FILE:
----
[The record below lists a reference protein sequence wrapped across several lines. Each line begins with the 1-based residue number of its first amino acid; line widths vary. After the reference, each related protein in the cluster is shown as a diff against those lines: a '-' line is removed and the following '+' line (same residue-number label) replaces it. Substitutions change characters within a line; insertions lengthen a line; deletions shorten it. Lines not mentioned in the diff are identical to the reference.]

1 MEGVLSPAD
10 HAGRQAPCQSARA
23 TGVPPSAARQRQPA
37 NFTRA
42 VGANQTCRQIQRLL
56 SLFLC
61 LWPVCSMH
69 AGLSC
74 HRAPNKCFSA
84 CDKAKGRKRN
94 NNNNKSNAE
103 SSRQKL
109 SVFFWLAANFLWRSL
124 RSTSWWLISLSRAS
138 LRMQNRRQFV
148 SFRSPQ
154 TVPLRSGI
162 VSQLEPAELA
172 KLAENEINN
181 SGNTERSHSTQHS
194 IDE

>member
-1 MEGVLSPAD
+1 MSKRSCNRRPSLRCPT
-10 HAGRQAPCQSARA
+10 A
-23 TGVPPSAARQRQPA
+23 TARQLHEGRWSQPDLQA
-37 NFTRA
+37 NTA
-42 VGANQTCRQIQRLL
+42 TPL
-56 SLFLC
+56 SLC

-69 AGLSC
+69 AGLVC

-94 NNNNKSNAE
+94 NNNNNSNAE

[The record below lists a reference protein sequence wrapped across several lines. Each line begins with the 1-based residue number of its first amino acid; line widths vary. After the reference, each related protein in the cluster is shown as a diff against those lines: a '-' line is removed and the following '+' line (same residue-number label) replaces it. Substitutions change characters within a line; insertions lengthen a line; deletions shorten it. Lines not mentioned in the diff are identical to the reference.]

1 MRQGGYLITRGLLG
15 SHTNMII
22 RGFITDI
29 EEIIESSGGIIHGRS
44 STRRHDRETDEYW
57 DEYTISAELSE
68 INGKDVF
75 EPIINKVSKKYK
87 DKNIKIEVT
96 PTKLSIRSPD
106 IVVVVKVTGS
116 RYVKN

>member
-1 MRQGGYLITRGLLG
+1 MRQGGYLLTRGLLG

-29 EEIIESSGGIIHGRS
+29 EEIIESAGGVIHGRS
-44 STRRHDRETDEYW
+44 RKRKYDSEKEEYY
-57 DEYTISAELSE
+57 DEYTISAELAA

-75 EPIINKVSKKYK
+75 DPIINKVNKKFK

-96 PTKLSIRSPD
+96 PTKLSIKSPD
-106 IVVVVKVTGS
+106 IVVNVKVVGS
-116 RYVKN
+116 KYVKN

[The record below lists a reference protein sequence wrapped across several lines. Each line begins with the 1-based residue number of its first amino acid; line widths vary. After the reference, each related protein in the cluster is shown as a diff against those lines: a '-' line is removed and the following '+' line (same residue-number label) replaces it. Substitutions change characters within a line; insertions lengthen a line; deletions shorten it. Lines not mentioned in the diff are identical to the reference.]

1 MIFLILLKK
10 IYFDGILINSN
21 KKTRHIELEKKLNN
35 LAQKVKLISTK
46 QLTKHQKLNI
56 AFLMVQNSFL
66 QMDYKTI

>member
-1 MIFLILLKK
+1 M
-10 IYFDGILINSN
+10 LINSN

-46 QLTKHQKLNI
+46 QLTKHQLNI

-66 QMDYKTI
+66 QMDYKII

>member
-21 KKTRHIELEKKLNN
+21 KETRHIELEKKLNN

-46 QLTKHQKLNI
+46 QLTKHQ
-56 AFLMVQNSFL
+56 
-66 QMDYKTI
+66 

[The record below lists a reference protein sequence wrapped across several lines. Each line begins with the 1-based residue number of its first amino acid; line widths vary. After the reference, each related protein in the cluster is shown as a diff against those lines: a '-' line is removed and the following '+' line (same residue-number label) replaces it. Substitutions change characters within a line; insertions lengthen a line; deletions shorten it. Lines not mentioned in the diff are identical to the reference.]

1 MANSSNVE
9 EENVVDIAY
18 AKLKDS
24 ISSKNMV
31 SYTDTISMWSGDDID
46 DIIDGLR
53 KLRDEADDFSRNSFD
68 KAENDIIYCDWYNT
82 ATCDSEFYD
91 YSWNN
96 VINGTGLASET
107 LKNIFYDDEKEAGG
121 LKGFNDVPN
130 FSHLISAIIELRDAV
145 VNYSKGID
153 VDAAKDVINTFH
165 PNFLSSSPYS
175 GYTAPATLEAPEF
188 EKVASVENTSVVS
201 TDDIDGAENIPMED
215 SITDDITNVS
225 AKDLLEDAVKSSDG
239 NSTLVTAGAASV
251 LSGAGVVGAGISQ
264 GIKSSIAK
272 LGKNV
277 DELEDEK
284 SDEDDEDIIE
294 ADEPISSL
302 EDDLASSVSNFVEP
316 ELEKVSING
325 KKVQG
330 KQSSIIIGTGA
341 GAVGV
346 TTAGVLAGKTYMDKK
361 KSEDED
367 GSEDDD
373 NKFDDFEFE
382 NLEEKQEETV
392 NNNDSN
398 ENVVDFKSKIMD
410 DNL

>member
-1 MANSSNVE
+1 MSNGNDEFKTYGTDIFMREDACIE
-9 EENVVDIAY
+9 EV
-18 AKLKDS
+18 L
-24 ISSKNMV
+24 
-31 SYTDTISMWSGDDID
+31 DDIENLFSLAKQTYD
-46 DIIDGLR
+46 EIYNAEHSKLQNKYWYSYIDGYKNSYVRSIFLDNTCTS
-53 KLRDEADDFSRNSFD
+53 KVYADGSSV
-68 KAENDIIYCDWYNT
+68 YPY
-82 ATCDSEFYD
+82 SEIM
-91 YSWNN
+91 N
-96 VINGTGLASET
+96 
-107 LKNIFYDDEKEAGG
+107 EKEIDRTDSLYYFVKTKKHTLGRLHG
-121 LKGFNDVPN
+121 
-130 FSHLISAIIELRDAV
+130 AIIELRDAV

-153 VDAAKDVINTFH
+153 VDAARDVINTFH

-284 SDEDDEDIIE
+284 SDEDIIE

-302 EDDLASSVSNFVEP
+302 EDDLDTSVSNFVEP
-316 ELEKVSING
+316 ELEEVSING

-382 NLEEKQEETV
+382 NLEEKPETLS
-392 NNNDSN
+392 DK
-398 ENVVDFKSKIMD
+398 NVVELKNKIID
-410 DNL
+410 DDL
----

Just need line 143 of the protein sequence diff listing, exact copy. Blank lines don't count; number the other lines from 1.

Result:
+9 EV